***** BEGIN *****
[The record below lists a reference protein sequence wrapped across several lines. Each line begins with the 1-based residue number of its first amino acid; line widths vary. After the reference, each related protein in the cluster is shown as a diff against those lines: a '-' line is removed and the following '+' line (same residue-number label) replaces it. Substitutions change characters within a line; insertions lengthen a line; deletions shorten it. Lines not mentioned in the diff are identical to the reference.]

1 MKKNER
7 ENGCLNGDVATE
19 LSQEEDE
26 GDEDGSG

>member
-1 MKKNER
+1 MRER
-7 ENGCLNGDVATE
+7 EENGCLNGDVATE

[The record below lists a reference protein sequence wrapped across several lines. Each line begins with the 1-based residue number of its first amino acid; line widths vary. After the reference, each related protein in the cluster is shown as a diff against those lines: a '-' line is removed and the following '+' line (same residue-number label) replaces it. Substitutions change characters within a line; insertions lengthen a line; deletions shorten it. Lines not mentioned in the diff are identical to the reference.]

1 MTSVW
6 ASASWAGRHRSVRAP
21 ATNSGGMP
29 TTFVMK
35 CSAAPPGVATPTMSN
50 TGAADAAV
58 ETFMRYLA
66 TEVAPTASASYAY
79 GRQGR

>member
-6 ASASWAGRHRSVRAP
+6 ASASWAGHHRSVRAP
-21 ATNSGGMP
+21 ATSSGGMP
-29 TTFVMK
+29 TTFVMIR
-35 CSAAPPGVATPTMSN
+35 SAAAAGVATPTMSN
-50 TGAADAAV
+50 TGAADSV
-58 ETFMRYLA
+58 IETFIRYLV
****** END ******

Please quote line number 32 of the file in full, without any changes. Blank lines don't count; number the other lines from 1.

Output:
-58 ETFMRYLA